“Increasingly, the value of protected public land is linked to recreational opportunities as well as the natural amenities and scenic backgrounds they provide,” according to a report. “[Public lands] stimulate ‘amenity migration,’ drawing entrepreneurs and attracting a skilled workforce across a range of industries.”

For instance, Bozeman, Montana, might not seem a likely headquarters for a company like Ascent Vision, which manufactures sensors for unmanned aerial vehicles, maritime surveillance, and self-driving cars. But since its start in 2013, the company has grown from two employees to 60, and it has customers on six continents.

“Public lands stimulate ‘amenity migration,’ drawing entrepreneurs and attracting a skilled workforce across a range of industries.”

Owner Tim Sheehy, a former Navy SEAL, visited Montana in his youth and was attracted to its scenic beauty and quality of life. After he spent part of his military training in the state, Sheehy vowed to return, raise his family, and start a business.

“Far from mere ski bums wishing to escape the rat race, many individuals lured by the Montana mystique are exceptionally talented and aim to build global companies,” the Montana High Tech Business Alliance notes on its website.

Hints of a turning tide

There’s no reason why Wyoming and its bountiful public lands can’t inspire similar business success stories. We should use our public lands to attract and retain talented people who can help diversify the state’s economy and move Wyoming past the boom-and-bust cycle of mineral dependence.

Wyoming has failed so far to leverage its public lands as other states have because, here, these lands—and our government—are dominated by mineral extraction and livestock interests. These industries harm our landscapes, ecosystems, and wildlife and do not offer Wyoming a viable economic future.

There are hints, however, that the tide is beginning to change. The creation of “Wyoming Public Lands Day” is one of them.

Pilot Hill and the future

The Pilot Hill Project will connect Laramie to the national forest. (Photo: Robert Kirkwood)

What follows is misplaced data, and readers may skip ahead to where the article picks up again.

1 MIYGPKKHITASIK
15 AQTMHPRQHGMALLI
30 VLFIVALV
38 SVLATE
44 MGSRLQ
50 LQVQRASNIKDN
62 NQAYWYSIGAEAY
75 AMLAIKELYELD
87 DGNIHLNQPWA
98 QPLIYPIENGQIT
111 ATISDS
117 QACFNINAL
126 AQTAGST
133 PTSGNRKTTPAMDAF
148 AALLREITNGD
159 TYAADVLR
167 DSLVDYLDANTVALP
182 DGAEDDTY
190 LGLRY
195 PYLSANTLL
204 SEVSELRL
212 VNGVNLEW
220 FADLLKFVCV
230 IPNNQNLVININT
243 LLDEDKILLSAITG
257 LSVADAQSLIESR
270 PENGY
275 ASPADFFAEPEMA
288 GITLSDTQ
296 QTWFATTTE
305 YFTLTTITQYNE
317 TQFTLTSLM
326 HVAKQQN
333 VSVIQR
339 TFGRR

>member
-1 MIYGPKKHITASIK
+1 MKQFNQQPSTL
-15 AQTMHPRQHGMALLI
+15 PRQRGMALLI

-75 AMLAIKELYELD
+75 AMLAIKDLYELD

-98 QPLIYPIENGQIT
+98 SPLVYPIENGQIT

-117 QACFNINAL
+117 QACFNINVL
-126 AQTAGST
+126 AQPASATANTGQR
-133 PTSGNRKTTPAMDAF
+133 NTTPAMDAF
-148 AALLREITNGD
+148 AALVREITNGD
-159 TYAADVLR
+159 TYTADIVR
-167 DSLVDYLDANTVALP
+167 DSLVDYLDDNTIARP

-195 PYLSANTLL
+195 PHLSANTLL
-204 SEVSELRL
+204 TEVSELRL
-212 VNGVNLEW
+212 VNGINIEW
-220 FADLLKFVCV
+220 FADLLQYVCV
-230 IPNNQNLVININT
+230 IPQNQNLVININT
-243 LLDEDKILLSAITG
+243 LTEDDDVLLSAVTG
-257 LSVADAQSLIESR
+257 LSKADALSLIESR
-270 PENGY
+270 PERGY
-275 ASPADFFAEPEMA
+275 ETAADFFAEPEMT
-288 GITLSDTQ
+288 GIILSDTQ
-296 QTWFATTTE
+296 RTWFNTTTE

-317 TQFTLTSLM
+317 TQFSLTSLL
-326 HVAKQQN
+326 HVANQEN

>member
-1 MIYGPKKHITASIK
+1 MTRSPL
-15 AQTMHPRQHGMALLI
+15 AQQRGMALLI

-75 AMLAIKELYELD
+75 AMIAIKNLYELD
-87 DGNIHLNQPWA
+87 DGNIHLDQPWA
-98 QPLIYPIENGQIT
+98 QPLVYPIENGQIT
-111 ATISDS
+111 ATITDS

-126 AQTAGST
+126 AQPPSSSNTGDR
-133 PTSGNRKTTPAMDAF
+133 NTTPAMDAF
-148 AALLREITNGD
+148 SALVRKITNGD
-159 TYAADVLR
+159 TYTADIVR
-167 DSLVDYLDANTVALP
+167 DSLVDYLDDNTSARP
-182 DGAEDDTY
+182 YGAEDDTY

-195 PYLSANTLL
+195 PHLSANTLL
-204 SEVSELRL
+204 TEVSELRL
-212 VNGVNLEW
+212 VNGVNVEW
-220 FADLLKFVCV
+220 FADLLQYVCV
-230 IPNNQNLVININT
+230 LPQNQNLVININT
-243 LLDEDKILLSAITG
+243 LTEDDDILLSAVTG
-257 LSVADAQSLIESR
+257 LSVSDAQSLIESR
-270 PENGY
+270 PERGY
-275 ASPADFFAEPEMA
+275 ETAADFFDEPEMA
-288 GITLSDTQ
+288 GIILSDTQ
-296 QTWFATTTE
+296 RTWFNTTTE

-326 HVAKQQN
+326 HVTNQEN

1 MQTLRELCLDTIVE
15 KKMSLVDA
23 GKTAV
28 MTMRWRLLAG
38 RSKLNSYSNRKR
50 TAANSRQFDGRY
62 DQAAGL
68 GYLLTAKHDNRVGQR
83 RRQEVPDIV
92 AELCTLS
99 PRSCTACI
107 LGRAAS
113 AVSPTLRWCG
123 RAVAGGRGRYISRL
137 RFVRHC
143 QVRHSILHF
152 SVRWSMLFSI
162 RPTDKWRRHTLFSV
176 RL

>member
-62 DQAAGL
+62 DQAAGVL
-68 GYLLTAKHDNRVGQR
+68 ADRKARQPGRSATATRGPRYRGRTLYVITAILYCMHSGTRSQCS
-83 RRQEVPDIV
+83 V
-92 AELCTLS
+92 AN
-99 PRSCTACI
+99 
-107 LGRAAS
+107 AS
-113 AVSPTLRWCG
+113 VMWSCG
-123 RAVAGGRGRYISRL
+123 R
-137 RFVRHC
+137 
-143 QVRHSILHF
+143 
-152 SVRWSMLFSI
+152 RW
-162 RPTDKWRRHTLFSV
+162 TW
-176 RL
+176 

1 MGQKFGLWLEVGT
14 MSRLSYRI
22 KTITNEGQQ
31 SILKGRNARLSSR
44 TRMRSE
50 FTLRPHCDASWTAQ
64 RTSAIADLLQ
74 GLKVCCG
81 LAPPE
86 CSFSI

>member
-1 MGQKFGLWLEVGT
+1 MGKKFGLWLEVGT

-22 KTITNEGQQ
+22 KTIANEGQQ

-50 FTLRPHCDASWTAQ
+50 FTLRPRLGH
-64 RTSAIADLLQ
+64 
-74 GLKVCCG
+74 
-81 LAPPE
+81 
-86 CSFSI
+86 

Other hints include the Pilot Hill Project, a community-driven effort in Albany County to connect Laramie with the adjacent Medicine Bow National Forest, which is currently cut off from the town by a tract of private land.

The tremendously popular initiative to acquire the private land and make it public has brought together local and state officials, as well as the business community and a variety of other stakeholders. It would offer abundant outdoor recreation opportunities, protect critical wildlife habitat from roughshod development, and help safeguard the area’s primary source of drinking water, the Casper Aquifer.

The project fits perfectly with the goals highlighted by Wyoming Public Lands Day: enhance recreational opportunities for residents and visitors, while promoting economic development by providing a world-class natural amenity to attract and retain businesses and their employees.

Patrick Harrington, superintendent of Curt Gowdy State Park, will lead a hike on Pilot Hill as part of Wyoming Public Lands Day. He called the Pilot Hill Project a model for outdoor economic diversification, explaining that “it makes Wyoming’s tourism experience better, while also improving the life of local residents.”

Wyoming Public Lands Day and the Pilot Hill Project each represent a shift in perspective among Wyomingites, that we can at once protect our beloved public lands from harmful development and leverage them to diversify our economy.

That, in itself, is a reason to celebrate.